Philip Jeck - "All That's Allowed" (An Ark for the Listener)
The basic process and materials haven’t changed for An Ark for the Listener, the new album by British turntablist Philip Jeck, his sixth solo album for Touch. Using old portable turntables, salvaged records, guitar pedals and a mixer, Jeck makes soundscapes out of surface noise and twists disembodied sounds into ephemeral melodic phrases. Sonically, Jeck’s music compares to the processing-heavy approach of Fennesz and Tim Hecker; all three bounce analog source material between circuits until only spectral sounds remain. Songs and whole albums crystallize around these blurry moans and digital fragments as the artists find structure in distressed signals. On their most recent releases, Fennesz and Hecker deploy sounds that are very similar to the ones that characterized their most popular albums (2001’s Endless Summer and 2006’s Harmony in Ultraviolet) with a greater sense of restraint and dynamics. Like his peers, Jeck has fully established his language by this point and chooses to move forward by dialing back the density. With An Ark, Mr. Jeck is also broadening his narrative scope (the album is allegedly a meditation on verse 33 of Gerard Manley Hopkins’ poem “The Wreck of the Deutschland”), and the result is a lyrical, superbly paced piece of music.
All this means that Ark has a fair amount of downtime where not much is happening apart from atmosphere. Although this is not unusual for the artist, it makes for a different listening experience than his previous full-length, Sand, which emphasized individual tracks and rough sounds more than the overall album experience. Maybe this brainy calm is a product of the Hopkins theme? Jeck meditates on the stanza, from a poem addressing a shipwreck that took down some nuns, in the same way the late German novelist W.G. Sebald meditates on a dingy English seascape or a murky photo. The thread connecting Hopkins, Sebald and Jeck is memory. And An Ark for the Listener reminds us that remembering always leads to digression. With technology doing so much of the remembering for us (Sebald and Jeck both “play” records; the first uses paper and celluloid ones while the second uses vinyl), the emotional connections between these objects are what matter. By using old, faceless records as his source material, Jeck isn’t quoting, appropriating or alluding. These artifacts are used to set the machinery of memory in motion, and the tone is necessarily melancholic and mournful. It’s intensely subjective and opaque, too, but I’d only call it ambient in a pinch.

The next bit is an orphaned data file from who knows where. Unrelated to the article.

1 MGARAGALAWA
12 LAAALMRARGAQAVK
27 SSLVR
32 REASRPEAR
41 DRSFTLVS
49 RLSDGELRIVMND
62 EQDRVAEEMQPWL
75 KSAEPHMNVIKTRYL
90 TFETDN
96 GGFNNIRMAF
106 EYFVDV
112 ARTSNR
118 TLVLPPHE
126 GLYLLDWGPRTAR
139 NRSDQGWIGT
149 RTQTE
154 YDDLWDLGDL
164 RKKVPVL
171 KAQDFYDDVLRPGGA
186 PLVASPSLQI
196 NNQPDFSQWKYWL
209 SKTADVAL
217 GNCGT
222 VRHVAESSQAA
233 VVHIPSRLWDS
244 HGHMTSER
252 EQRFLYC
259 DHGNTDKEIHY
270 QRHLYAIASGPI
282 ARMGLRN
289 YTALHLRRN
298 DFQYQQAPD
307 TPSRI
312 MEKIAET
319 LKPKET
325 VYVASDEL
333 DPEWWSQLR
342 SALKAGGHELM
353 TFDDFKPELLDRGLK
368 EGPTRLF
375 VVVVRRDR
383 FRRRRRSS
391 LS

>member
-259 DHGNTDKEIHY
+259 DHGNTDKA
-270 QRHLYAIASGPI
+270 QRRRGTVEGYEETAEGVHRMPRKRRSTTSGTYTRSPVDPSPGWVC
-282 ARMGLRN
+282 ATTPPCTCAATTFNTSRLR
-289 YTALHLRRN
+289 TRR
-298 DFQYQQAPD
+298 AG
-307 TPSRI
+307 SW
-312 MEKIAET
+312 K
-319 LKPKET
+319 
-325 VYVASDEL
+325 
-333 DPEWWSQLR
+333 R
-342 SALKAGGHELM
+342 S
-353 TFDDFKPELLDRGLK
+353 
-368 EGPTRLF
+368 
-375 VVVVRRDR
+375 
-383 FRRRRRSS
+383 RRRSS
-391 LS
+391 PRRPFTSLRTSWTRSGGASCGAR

Of the artists mentioned above, Jeck is probably the least accessible, and An Ark for the Listener can be a difficult album to absorb. But, in the company of Fennesz’s Black Sea and Hecker’s An Imaginary Country, the album under review seems like it has the greatest chance of outliving the creative crisis that spawned it. Its emotional cues are more subtle. Even at its most inert, it creates a thoughtful environment rather than making the listener uneasy or restless. And every trip through it takes on a different shape. These are pretty basic criteria for the kind of art music Jeck and Co. make, and this style is gaining traction in other venues thanks to people like Oneohtrix Point Never. Sometimes I think this is what all classical music should sound like or aspire to in some secret way.
Jeck’s music remains textural rather than tonal, but he enters into a more musical relationship with his noises on An Ark for the Listener. This may seem like a backhanded compliment, but with this album, Jeck continues an artistic development that’s slower, more deliberate and thoughtful than many contemporary musicians allow themselves. It promises to age well.